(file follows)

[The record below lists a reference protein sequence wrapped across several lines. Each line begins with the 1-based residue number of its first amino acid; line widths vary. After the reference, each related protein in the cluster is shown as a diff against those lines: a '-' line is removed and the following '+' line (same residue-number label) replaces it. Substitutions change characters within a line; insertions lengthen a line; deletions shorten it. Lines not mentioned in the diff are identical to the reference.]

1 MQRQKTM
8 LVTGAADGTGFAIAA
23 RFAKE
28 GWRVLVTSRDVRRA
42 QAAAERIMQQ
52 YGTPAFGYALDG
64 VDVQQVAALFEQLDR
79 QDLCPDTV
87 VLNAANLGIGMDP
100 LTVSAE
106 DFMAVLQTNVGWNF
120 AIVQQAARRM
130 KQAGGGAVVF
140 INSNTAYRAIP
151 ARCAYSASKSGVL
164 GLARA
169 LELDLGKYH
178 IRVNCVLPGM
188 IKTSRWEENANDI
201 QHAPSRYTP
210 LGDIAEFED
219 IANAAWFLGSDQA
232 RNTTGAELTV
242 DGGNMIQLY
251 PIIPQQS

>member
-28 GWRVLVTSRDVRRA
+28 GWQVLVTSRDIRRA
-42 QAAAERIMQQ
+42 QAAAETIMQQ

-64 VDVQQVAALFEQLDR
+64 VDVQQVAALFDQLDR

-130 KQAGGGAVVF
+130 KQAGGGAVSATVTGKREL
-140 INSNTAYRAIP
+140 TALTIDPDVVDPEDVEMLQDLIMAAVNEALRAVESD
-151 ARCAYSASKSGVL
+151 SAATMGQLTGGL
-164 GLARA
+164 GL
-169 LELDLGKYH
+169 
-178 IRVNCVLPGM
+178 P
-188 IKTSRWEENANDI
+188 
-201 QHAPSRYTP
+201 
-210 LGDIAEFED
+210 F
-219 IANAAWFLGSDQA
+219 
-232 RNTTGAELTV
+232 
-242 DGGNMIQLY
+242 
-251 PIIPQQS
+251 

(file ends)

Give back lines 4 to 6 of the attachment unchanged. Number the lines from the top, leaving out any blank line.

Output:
23 RFAKE
28 GWRVLVTSRDVRRA
42 QAAAERIMQQ